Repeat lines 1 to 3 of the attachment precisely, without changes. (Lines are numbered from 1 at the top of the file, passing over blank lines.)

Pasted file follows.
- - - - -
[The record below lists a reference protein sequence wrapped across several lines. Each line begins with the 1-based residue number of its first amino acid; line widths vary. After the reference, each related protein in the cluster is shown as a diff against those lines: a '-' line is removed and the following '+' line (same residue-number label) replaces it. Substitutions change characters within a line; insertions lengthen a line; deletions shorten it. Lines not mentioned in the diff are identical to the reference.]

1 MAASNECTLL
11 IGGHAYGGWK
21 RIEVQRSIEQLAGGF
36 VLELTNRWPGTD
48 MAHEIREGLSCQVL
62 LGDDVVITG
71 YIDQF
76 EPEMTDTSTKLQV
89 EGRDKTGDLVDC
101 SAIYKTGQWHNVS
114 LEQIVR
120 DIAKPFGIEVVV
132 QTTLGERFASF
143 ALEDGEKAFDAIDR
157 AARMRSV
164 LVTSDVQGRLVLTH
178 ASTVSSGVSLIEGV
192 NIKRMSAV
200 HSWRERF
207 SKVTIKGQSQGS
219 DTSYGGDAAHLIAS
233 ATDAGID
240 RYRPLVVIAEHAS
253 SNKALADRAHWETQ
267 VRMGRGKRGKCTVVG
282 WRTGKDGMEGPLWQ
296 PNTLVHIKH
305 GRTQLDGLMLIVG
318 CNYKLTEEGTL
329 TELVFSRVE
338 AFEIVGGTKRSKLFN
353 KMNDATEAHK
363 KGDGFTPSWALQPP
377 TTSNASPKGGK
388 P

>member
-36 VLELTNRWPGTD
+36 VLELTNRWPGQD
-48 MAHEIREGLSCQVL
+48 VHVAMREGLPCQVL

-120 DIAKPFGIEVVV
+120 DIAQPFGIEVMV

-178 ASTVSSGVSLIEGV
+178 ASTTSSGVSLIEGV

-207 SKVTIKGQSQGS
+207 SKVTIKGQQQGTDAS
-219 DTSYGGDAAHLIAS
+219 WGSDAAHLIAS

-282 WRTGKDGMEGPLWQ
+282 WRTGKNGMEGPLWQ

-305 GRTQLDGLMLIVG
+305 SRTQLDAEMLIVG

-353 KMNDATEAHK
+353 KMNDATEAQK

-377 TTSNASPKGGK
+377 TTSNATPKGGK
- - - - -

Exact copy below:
[The record below lists a reference protein sequence wrapped across several lines. Each line begins with the 1-based residue number of its first amino acid; line widths vary. After the reference, each related protein in the cluster is shown as a diff against those lines: a '-' line is removed and the following '+' line (same residue-number label) replaces it. Substitutions change characters within a line; insertions lengthen a line; deletions shorten it. Lines not mentioned in the diff are identical to the reference.]

1 MAASNECTLL
11 IGGHAYGGWK